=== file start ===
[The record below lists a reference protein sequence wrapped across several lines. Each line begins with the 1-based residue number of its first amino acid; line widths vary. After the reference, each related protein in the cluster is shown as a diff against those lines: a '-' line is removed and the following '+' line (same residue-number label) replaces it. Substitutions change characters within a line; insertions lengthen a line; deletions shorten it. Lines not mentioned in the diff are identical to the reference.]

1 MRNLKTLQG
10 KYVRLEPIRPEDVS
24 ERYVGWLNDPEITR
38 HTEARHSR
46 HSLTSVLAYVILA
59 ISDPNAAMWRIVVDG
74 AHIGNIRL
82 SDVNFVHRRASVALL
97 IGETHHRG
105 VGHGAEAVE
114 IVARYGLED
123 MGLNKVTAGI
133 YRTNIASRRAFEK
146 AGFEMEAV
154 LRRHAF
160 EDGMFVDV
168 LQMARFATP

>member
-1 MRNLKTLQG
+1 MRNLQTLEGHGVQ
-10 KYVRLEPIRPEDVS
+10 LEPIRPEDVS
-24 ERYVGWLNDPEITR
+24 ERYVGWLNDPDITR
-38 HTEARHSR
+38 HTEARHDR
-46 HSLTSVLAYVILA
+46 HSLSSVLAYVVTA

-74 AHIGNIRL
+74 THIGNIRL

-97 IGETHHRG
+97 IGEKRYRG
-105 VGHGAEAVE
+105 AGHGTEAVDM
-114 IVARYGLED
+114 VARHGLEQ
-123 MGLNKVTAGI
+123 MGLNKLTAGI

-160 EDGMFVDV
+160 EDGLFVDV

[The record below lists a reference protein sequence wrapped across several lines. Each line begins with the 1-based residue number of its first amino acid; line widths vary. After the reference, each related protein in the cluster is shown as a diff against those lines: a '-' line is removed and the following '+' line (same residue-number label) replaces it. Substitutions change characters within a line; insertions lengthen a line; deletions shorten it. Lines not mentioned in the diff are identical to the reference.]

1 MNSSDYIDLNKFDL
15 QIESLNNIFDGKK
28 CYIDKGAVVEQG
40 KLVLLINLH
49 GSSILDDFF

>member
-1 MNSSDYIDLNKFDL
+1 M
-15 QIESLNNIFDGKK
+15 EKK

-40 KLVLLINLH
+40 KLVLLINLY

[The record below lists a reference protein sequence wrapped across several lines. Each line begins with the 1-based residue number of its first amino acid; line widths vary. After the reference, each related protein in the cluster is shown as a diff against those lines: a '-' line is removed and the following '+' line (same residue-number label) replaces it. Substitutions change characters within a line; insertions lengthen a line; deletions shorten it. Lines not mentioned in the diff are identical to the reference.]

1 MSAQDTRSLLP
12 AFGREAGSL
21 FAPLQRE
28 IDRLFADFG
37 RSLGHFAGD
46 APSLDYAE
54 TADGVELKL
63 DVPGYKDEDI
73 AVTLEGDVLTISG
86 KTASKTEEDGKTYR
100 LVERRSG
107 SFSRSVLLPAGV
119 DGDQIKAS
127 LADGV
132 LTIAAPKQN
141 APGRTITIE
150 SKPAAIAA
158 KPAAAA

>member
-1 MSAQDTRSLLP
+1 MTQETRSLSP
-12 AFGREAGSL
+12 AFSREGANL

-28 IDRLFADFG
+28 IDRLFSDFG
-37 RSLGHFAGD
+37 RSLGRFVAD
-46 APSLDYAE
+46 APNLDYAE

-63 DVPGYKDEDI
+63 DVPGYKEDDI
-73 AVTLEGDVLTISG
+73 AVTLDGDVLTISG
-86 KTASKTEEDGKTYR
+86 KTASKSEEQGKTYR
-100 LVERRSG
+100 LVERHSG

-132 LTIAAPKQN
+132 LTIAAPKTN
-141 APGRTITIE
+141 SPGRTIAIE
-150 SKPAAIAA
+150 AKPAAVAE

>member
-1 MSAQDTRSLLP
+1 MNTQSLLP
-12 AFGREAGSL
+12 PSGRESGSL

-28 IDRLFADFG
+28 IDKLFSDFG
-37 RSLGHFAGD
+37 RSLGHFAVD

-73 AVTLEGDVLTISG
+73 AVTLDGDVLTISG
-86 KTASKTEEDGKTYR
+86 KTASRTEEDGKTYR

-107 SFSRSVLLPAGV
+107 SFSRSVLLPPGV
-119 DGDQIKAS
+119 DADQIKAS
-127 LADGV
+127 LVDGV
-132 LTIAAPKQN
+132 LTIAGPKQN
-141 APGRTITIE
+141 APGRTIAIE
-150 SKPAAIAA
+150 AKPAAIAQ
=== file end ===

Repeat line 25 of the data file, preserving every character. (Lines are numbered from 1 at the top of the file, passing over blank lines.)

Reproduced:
+24 ERYVGWLNDPDITR